“No,” I say, “Let’s watch a ‘new’ movie – something that I’m sure you’ll like, but you haven’t seen it before.”  This is followed by much complaining and arguing, where I’m told how she won’t like it at all.

When I get tired of trying to convince her rationally, I tell her, “I don’t care, we’re watching the movie I say!”

The movie starts, and she goes off to pout on the stairs.  After a few minutes, I find her and tell her that I’m trying to do something special with her.  She grudgingly follows me back to the living room and cuddles on my lap, resigned to watching this terrible movie.

After two minutes of watching she’s rapt.  By the time the movie is over, it’s the BEST MOVIE EVER.  Now, she’s begging to watch it, and constantly quoting it, particularly the bit about “inconceivable”.

So I chuckle to myself, knowing that we’ll do this all over again in another month or two, when I decide it’s time for her to watch another “new” movie.

The recent Superman movie, Man of Steel, was in many ways, exactly what I expected:  The movie started with background on Krypton, explaining why Superman came to Earth in the first place.  We then see Clark Kent (Henry Cavill) struggling with himself as he comes to terms with being “different”, and he finally learns the truth about himself and becomes Superman before the villain, General Zod (Michael Shannon) arrives, bringing the climactic battle.  No surprises here.

What was in some ways surprising, and a departure from the series from the 70s and 80s, was how they did this.  The Kryptonian segment was far longer than I expected, with quite a bit action.  We also see more of Clark Kent’s struggles before he discovers his legacy.  And his childhood story is interspersed with this.  This approach certainly helped keep the Superboy parts from lagging (no, he doesn’t put on his suit and cape as a 10-year old).

The other departure from previous movies was the villain.  In the 1980s version, General Zod was out for revenge and wold domination – a bit cliché, but Terence Stamp sold the role.  In this version, though Zod is no less malevolent, his motivations have more substance.  Revenge is important to him, but less so than doing his duty, as he sees it, for Krypton.

The cast all does a superb job, as well.  Amy Adams, in particular, captures both Lois Lane’s irritating impetuousness and her charm.  All in all, I have to say that this certainly lives up to the inevitable comparison to the best big screen Superman movie to date, and was worth seeing – and I’m sure I’ll be seeing it again.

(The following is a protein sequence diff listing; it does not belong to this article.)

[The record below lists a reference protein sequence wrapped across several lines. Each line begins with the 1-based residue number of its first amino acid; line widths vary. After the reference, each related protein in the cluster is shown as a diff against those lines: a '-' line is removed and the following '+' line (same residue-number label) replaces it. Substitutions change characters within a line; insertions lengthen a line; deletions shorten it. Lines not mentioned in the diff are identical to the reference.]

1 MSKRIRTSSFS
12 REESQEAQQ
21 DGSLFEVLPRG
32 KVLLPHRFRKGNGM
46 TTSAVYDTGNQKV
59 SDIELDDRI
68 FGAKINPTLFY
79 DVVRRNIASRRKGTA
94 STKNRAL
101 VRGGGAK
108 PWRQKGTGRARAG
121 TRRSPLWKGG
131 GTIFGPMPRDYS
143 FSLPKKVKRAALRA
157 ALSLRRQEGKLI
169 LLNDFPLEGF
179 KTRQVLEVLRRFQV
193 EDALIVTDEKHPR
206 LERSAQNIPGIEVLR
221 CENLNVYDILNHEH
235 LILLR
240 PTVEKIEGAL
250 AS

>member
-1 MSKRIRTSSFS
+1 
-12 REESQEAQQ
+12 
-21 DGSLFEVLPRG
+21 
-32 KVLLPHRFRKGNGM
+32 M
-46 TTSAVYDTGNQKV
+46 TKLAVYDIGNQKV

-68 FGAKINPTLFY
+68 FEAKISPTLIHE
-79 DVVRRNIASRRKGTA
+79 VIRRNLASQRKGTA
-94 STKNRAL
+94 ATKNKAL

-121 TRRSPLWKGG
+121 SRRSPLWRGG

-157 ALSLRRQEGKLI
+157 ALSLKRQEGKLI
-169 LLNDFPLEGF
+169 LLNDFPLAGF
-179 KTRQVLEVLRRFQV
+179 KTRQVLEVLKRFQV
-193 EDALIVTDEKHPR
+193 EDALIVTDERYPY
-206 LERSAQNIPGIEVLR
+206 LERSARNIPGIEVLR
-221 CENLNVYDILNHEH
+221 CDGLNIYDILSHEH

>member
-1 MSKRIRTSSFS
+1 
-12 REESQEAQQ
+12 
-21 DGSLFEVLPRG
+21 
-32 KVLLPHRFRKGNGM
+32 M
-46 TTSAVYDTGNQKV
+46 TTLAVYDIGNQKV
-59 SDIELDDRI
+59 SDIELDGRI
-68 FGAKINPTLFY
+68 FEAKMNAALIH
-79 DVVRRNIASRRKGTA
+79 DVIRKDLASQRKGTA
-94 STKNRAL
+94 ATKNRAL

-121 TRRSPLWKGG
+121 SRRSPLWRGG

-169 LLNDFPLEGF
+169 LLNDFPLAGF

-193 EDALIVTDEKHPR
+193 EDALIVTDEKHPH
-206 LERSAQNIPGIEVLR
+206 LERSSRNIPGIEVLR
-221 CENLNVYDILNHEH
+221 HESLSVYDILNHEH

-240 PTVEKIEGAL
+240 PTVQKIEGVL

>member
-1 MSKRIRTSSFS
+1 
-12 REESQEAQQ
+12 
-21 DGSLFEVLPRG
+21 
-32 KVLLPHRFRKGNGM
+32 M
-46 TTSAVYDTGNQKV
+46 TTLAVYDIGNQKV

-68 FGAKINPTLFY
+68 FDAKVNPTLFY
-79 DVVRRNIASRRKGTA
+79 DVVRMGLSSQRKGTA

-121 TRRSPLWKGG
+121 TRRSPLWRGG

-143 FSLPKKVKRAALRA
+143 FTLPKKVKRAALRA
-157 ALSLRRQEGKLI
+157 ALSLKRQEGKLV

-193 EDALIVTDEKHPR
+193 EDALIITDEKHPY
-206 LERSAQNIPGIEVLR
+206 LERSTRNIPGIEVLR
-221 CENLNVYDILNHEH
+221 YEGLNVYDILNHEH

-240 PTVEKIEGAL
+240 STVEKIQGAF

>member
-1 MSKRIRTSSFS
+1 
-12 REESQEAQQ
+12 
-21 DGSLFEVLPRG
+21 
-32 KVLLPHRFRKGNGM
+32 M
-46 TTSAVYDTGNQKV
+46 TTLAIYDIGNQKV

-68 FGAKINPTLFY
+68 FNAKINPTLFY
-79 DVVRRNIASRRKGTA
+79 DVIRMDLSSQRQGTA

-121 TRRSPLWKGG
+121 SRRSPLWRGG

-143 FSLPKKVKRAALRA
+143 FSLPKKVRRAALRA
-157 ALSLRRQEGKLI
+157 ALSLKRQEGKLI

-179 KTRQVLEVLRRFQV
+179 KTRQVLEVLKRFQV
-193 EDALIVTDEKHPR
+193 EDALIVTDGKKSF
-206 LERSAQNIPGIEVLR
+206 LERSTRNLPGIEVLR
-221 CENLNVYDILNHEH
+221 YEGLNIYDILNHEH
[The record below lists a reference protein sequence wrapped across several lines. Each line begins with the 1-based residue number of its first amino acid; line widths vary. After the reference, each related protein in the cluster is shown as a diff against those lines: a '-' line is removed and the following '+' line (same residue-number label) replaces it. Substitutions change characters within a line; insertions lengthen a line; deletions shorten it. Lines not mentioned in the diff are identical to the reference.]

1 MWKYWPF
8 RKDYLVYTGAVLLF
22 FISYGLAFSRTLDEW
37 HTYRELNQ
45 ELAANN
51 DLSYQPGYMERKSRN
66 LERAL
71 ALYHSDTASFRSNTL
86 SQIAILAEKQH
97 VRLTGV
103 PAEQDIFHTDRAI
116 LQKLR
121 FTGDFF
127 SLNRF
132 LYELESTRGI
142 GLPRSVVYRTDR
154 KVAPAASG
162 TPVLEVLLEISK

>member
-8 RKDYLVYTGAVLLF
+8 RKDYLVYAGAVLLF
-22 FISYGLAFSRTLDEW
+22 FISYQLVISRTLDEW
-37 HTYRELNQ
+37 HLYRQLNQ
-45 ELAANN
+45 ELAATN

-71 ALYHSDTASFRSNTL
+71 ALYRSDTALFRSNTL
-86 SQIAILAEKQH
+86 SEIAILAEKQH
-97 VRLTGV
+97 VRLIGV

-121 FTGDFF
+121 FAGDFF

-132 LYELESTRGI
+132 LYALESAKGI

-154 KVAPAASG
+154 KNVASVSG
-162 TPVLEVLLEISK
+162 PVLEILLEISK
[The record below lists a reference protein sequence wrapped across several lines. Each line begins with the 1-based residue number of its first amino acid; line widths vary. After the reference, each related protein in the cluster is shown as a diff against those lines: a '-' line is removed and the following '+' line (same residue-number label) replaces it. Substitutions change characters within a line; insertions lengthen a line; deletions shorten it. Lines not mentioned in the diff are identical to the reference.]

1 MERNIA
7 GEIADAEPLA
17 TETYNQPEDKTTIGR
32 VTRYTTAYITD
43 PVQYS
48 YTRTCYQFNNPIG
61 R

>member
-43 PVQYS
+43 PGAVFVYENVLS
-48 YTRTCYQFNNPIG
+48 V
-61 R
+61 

On an extraneous note – with the metropolitan devastation commonly seen in superhero movies, whether that is the Avengers, Superman, Batman, etc, etc, I have to wonder what their insurance rates are like . . .

I just read a fascinating article about making it in traditional publishing. It’s both illuminating and disheartening. And completely unsurprising.

The thing is, most of us have a good story or two (at least) to tell. Many of us would love the opportunity to tell them, especially if we made a few bucks doing it. And of these, there’s a pretty good percentage that actually sit down and make an effort of a draft. How many of these are decent writers, I couldn’t say, but the end result is an enormous number of unpublished works. I dare say that a fair number of these would sell, at least respectably, if promoted properly.

Some could see this as condemnation of traditional publishing, and supporting independent publishing. But the thing is, that this doesn’t solve the problem. We use publishers (even before the days of print-on demand and e-books) as much for marketing expertise as for gatekeepers. Trying to get your name out there and get published is no easier, and probably harder. Yes, you can guarantee that your book gets published. Maybe you can even assume that you’ll get a couple of sales. But there aren’t any more people “making it” this way than with traditional publishing.

In the end, no matter what path authors take, their sales are as dependent on luck as hard work and talent.